Not Mad. Motivated. to Share – Carrie, the Photographer

I was once very thin and it took a random shopping trip for me to figure that out. As a graduate student, I worked in a research laboratory within my department. Somehow, I ended up going shopping with a undergraduate student with whom I worked. She suggested a size 2 pair of jeans for me. I doubtfully tried them on and, surprisingly, I could “fit” them. After reading Carrie, the Photographer, the latest book from author Kira Parris-Moore, I remembered just how difficult it can be to see an honest, unbiased image of one’s self.

Book cover of Carrie, the Photographer

About Carrie, the Photographer

Carrie is a young woman who is forging a successful career as a photographer. Although Carrie takes beautiful pictures of others, she struggles with how she sees herself and develops an eating disorder. This book, for children age 9 and older, follows Carrie’s journey from self-doubt and self-harm to self-love.

Carrie, the Photographer is not just a story, it is a great way to start a conversation with children about body image. Please do not underestimate how important it is to help children develop a healthy image of themselves. A negative body image can lead to many self-destructive behaviors; conversations and modeling healthy behaviors can make a big difference.

After the Book: Let’s talk!

The lack of body confidence as a child or young adult can follow a person for a lifetime. Imagine the negative health impact caused by the mental angst over food and exercise. This is not only an “invitation” for the development of eating disorders, but can also

  • lead to other mental health disorders (including depression and anxiety)
  • affect one’s ability to be an integral part of the community leading to isolation and feeling unaccepted
  • become a building block for toxic relationships with harmful people.

There are direct and indirect messages telling children and young adults that they are not good enough. Play an active role to enforce that they are! Here are a few ways to help:

  • Let them know that every BODY is different and make being different normal – because it is!
  • Help them find beauty everywhere and they will learn to find beauty in themselves.
  • Compliment them often; not just about their looks but on their skills and intelligence, too.
  • Don’t insult anybody’s body – not even as a joke. Children can internalize your words even if your words are not aimed toward them.
  • Love your own body. Be the model that they need!
  • Listen to them. Make their voices matter and help build their self-worth.

Lessons From Carrie, the Photographer

There are many great lessons that you can take away from Carrie, the Photographer. This book is about a young adult named Carrie, but the story is actually told by a younger cousin. This help us remember the need to model healthy behaviors.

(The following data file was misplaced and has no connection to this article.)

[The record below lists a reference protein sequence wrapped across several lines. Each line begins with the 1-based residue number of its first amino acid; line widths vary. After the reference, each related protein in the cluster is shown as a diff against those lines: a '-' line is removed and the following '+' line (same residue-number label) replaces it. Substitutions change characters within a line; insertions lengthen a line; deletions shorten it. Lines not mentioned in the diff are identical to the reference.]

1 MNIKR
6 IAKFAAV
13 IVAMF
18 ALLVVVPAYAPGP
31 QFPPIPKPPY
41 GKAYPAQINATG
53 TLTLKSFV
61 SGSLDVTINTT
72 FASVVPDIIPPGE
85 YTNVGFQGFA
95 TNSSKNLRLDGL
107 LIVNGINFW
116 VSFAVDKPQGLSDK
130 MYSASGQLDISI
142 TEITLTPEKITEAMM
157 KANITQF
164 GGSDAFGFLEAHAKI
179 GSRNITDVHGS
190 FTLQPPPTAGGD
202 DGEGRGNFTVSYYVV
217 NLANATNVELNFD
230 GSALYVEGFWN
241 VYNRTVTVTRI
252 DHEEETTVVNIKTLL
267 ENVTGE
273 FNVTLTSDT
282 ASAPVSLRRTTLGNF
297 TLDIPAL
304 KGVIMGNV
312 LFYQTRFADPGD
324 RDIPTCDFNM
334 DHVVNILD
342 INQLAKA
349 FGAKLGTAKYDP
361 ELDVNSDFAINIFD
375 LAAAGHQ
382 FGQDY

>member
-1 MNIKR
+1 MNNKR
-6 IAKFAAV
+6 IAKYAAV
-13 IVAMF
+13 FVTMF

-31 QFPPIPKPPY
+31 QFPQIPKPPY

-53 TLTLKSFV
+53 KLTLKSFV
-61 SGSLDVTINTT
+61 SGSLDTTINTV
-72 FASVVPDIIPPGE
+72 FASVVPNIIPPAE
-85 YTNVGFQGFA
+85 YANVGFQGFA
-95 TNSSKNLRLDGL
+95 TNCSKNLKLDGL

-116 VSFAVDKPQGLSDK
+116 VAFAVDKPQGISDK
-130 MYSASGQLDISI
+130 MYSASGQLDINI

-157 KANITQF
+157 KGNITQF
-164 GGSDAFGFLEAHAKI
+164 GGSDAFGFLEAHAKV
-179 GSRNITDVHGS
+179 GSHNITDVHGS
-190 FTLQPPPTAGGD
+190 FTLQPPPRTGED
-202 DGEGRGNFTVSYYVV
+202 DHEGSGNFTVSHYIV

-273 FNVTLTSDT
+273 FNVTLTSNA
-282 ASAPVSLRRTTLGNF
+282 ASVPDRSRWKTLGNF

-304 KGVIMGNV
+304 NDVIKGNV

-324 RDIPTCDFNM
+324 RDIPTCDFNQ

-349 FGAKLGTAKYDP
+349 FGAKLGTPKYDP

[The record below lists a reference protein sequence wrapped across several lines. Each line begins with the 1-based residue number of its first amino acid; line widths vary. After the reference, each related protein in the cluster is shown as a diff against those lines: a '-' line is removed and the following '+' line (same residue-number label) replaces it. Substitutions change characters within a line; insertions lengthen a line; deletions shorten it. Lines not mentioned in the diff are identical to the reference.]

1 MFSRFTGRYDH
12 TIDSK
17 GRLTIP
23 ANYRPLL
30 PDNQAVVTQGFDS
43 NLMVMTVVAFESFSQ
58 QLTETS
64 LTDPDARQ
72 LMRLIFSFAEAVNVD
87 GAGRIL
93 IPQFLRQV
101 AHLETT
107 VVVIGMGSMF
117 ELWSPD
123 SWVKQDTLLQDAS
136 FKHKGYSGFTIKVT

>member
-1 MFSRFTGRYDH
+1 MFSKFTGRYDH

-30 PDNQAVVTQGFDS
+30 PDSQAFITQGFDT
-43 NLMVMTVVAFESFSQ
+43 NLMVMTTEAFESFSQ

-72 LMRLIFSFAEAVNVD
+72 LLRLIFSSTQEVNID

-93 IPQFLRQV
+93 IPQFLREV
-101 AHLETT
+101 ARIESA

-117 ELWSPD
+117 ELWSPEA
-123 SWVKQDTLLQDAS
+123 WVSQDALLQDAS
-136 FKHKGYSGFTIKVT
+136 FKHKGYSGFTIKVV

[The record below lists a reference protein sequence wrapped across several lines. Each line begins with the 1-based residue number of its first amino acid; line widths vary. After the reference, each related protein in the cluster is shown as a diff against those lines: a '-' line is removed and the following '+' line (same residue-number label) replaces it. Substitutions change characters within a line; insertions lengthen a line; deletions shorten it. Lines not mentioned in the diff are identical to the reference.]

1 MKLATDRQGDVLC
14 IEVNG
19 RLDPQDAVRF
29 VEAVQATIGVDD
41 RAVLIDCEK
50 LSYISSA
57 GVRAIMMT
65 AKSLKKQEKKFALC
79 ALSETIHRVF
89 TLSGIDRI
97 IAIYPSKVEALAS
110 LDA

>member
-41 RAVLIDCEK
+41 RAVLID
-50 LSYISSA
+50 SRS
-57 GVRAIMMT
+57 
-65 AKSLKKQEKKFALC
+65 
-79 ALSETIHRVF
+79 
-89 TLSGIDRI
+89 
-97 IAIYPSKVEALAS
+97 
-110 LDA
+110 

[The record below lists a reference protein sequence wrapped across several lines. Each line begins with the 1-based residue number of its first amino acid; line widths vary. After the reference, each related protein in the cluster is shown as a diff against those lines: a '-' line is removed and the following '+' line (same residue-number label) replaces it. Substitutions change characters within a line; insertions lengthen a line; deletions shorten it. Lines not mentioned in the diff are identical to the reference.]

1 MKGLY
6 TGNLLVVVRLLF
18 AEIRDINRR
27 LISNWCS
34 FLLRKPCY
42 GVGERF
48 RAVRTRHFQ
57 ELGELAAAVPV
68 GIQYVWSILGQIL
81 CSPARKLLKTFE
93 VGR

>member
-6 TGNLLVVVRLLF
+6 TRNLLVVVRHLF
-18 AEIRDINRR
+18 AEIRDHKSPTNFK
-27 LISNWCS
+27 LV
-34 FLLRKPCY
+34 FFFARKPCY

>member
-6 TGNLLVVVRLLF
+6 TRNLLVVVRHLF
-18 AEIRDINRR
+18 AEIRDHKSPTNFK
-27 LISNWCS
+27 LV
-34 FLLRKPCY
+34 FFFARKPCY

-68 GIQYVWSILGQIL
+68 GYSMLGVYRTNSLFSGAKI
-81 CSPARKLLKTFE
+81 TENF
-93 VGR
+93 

Carrie finds strength to get better with support. This lets us know that good support is the key to our success. No matter what your goal is, having support makes it easier to attain that goal. Children need to know that they are never expected to go through any difficulty alone.

We also learn to accept our differences and to focus on what makes us special. Let us make a point to show our children just how special they are to us and to the world.

The final lesson that I want to share is one that I did not expect from a children’s book. Remember: your benchmark for success will change as your self-worth and self-awareness improves! I love this. Too often, we gauge success on the money we make and the things we can buy. However, often, when we value ourselves more, the positive impact we have on others defines our success better than our bank accounts.

I’m Not Mad. I’m Motivated.

I was very active as a teen and a young adult. Running track and participating in marching band, along with many other activities, kept me moving throughout high school. I walked SO MUCH in college and graduated school because I did not start driving until I was 24. And with the diverse group of students I interacted with in graduate school, I also danced a great bit! I stayed active. My body weight was healthy. Yet I found myself worried about how I looked physically many times during those years.

Did my lack of confidence in my appearance leave me vulnerable to a toxic relationship as an adult? Probably likely. But I am Not Mad. I am Motivated. Motivated to share stories like Carrie, the Photographer in the hopes to remind you that you are Beautiful – so that you can remind the children in your life that they are too!

Go tell someone that they are beautiful! This card I made will go to my 16 year old niece.

Celebrate Often: The Heroes We Know Collection

This month’s Celebrate Often post is about Author Kira Parris-Moore and her The Heroes We Know Collection. In addition to her first book, Trey, the Chef, which was published in 2019, Kira Parris-Moore’s second book, Suzy, the Dressmaker, is available now!

Mental illness or developmental disabilities are nothing that ANYONE should be ashamed of and anyone who has these challenges and still manages to make it through their day to day should be celebrated!

Author Kira Parris-Moore

Inspiration Behind The Collection

So what is the inspiration behind the Heroes We Know Collection? The author has three very clear goals to fulfill with her collection:

  • present mental health and developmental awareness in a way children could understand
  • increase cultural diversity by having each character be a different race
  • provide inspiration by showing children that they can succeed and accomplish their goals no matter what developmental/mental health barriers they face

Meet The Heroes We Know